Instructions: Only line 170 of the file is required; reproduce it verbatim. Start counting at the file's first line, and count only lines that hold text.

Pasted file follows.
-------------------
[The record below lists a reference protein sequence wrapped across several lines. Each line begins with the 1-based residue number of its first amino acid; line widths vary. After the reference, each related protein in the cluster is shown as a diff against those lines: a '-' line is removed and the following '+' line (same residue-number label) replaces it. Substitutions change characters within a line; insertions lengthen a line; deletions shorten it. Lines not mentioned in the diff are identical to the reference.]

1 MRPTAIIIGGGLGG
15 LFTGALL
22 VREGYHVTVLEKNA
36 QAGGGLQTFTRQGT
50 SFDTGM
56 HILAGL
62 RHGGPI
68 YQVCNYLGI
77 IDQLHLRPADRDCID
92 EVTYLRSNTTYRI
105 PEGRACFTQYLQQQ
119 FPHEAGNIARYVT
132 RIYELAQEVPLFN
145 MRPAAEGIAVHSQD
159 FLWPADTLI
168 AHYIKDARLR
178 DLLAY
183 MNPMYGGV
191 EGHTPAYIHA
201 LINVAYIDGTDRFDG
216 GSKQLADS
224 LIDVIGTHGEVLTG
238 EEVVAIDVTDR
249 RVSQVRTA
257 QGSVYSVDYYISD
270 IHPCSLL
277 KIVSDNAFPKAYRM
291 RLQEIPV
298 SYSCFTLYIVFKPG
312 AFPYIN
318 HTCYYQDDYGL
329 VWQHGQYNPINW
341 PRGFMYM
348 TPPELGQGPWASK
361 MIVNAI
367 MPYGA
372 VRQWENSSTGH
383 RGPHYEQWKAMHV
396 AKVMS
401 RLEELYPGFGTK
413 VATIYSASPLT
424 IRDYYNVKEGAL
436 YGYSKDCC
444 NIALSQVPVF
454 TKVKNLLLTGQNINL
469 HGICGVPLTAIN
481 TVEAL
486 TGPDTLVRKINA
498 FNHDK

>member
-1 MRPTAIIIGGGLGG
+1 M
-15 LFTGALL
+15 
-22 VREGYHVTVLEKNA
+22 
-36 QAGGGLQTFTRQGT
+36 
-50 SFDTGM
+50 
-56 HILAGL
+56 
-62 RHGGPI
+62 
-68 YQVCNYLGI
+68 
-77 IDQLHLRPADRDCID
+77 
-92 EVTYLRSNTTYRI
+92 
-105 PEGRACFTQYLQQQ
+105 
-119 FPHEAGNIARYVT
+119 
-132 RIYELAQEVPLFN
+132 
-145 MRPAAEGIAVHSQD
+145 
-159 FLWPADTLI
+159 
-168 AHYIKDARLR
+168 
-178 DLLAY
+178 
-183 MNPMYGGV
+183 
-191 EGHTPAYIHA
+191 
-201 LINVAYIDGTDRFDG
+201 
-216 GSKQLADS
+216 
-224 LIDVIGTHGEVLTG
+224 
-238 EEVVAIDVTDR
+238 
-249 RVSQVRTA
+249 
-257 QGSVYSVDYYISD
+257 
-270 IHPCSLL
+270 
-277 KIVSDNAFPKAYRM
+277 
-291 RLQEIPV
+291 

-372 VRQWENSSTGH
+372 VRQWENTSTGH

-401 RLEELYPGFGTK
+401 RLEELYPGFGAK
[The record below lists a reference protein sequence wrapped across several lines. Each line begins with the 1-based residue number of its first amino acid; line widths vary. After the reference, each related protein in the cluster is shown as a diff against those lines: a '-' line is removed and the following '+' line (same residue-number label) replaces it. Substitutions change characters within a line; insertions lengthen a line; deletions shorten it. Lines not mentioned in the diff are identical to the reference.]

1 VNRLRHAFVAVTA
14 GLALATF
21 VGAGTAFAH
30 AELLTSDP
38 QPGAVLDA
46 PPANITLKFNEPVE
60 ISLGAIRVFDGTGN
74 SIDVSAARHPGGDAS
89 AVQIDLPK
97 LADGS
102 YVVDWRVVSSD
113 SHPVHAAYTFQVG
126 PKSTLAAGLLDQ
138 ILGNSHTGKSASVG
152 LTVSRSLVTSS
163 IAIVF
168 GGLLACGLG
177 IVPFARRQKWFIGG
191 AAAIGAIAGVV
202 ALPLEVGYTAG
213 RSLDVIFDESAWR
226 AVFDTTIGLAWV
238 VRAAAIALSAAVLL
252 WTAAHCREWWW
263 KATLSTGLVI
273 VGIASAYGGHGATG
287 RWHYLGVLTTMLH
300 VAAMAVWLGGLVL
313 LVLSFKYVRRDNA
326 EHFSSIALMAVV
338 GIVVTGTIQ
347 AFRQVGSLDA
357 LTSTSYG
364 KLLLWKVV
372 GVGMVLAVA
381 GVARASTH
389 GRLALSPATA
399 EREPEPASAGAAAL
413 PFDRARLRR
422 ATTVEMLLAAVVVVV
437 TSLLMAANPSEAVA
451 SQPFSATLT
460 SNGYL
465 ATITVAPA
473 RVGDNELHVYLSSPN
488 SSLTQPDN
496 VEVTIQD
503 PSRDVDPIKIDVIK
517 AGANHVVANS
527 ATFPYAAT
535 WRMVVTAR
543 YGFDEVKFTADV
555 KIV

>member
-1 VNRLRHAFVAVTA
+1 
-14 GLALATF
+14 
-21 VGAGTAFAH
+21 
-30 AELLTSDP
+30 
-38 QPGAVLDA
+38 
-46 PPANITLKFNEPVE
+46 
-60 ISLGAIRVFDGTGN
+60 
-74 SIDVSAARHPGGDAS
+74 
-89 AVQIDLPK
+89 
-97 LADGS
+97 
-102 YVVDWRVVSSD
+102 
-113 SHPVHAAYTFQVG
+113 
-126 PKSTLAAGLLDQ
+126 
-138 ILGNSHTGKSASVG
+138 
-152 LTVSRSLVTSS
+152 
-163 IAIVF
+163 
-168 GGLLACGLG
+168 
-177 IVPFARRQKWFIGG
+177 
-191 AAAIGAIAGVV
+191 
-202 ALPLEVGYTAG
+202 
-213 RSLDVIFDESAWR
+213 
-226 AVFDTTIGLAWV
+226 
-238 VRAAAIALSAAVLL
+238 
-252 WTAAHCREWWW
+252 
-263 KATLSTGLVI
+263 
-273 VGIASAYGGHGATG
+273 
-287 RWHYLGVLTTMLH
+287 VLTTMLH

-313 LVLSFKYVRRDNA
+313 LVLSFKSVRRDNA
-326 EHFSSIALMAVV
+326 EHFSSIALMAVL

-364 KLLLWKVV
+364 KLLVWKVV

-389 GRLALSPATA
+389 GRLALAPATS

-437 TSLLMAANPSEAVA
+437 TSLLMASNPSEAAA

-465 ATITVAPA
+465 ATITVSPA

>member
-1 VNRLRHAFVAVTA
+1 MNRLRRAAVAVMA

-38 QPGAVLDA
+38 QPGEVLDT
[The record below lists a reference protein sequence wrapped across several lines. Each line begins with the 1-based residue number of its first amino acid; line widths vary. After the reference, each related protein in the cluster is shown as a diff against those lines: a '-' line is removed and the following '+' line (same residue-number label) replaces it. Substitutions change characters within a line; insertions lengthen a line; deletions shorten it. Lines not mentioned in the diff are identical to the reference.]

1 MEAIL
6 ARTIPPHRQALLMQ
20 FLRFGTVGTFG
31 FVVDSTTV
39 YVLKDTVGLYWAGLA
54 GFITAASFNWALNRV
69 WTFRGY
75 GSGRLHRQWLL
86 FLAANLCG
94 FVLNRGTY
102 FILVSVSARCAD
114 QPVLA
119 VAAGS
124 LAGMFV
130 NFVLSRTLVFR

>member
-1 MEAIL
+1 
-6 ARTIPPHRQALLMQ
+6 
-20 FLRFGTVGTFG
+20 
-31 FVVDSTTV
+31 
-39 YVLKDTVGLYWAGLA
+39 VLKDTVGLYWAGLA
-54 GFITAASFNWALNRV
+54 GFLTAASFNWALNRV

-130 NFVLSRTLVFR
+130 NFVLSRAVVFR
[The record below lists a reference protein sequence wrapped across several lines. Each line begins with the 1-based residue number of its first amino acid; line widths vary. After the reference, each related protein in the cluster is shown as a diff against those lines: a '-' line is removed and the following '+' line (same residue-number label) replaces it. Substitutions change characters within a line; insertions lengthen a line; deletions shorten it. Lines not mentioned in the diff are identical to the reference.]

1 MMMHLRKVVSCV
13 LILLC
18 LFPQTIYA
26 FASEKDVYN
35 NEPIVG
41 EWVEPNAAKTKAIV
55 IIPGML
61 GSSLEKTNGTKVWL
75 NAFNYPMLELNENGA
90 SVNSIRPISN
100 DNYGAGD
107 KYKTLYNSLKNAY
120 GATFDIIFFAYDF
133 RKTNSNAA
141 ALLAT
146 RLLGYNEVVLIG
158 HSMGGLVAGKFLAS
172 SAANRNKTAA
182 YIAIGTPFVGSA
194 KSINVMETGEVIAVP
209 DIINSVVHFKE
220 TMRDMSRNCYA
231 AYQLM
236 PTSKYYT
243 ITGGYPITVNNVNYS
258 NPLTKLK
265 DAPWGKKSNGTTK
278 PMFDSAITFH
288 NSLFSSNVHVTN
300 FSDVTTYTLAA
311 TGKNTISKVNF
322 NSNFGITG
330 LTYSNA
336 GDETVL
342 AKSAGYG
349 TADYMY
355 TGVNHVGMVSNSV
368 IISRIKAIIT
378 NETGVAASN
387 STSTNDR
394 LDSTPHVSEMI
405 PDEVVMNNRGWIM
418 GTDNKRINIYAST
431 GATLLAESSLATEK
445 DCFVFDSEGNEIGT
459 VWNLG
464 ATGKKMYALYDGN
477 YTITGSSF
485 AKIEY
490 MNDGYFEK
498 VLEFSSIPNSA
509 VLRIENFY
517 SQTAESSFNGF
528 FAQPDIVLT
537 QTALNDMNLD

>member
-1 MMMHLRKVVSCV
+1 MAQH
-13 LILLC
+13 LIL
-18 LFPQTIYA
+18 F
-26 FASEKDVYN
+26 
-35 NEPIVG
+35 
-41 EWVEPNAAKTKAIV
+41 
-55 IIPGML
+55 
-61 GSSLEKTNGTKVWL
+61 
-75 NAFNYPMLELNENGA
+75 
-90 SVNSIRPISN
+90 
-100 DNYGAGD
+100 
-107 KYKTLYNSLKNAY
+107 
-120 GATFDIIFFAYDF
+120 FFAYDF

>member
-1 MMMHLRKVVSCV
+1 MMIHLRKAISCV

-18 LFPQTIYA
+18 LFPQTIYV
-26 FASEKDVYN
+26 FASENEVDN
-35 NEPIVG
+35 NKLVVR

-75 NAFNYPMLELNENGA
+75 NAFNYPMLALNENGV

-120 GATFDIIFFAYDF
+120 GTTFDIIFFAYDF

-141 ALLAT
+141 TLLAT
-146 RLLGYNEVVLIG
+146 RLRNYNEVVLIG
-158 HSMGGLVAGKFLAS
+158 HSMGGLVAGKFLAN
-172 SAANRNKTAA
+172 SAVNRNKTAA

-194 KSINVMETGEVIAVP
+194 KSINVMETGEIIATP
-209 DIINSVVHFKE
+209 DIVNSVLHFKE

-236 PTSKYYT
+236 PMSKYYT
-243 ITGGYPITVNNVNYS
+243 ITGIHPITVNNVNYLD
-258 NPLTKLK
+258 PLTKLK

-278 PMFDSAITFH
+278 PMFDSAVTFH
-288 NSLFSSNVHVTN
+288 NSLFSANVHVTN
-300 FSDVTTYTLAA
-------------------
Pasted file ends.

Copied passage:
+14 